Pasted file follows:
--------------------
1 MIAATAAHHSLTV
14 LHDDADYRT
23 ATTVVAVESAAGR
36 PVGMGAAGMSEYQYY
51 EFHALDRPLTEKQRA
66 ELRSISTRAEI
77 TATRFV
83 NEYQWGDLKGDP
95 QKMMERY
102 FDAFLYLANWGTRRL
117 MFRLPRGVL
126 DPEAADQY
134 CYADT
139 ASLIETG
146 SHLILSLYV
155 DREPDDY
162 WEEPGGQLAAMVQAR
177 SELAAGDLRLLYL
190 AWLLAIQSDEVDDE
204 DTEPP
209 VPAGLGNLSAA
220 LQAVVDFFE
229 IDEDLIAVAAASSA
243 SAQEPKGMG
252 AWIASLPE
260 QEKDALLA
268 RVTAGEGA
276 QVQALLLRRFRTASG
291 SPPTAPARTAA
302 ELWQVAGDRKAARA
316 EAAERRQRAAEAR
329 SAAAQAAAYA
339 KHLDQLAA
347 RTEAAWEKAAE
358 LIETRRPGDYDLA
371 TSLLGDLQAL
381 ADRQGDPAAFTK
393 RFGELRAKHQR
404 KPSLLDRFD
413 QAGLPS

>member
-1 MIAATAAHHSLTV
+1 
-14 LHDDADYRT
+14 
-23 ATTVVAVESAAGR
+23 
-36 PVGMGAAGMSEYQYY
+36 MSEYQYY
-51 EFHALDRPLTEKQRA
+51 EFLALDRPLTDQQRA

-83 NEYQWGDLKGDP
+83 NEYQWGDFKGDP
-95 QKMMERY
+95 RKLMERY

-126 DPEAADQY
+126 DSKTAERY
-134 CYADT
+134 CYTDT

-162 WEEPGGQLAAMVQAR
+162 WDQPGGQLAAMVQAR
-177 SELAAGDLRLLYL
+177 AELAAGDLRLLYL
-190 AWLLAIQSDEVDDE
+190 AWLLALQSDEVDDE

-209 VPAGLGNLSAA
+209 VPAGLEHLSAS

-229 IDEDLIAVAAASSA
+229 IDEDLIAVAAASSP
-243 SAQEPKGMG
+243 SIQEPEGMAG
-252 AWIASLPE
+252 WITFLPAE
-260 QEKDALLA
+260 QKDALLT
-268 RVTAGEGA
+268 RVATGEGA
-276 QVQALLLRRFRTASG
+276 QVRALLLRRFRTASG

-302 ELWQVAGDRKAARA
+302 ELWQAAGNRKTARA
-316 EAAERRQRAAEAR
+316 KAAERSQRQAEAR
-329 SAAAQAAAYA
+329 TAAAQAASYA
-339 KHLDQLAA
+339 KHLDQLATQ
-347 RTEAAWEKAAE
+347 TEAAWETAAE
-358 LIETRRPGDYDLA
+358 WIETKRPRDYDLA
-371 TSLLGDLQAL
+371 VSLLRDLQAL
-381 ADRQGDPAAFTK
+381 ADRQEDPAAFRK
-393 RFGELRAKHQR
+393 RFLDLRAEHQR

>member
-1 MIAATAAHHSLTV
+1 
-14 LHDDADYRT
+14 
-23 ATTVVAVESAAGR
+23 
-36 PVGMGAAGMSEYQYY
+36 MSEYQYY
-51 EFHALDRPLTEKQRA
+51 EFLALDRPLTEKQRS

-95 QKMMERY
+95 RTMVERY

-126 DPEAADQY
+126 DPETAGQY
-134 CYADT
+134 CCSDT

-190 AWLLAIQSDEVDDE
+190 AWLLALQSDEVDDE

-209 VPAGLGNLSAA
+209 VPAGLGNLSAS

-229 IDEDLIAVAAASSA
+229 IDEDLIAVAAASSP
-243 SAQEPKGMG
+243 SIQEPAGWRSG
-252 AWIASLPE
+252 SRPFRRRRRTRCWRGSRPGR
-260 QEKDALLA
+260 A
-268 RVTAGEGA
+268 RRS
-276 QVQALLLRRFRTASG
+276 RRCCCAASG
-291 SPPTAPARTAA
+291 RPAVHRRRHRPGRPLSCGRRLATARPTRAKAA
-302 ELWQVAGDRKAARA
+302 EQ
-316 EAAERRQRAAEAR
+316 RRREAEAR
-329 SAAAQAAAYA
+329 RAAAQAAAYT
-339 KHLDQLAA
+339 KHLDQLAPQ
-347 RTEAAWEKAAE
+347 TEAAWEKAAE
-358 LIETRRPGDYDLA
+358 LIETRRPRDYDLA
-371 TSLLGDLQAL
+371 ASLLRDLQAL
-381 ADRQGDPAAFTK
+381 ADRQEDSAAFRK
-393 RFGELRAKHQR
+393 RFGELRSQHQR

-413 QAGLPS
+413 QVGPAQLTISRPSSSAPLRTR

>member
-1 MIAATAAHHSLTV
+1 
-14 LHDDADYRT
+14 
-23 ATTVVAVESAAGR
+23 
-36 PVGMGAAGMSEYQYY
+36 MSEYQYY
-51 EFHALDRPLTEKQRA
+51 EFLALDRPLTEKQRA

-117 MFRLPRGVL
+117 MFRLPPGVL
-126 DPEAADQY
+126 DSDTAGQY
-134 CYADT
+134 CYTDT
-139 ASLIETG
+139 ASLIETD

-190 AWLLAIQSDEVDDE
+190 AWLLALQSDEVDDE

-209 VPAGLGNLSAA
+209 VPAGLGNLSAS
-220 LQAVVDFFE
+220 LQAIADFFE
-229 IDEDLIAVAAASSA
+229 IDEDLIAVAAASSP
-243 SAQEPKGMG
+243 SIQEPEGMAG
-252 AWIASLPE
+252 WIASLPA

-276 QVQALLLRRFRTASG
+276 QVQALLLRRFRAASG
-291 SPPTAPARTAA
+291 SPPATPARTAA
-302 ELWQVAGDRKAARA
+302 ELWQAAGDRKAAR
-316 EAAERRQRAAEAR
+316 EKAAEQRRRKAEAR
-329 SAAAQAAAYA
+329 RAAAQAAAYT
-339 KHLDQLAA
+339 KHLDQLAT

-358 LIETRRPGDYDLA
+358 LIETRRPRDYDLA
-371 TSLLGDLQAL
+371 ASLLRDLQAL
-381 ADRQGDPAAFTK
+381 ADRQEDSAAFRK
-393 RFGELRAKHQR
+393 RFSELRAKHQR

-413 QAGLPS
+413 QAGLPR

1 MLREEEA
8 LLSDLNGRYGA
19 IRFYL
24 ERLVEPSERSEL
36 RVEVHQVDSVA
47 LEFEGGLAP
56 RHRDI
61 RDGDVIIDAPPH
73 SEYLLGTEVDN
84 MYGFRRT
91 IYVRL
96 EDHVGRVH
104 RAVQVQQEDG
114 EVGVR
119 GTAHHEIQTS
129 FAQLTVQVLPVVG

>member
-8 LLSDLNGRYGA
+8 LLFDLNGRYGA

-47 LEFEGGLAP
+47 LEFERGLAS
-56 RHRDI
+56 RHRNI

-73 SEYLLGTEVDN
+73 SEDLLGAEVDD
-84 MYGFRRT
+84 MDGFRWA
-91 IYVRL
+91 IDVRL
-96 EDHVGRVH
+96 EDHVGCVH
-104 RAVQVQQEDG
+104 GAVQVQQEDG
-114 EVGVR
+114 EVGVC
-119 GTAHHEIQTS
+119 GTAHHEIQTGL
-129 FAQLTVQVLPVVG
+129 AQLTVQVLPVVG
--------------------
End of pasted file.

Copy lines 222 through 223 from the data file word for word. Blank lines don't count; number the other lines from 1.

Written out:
>member
-8 LLSDLNGRYGA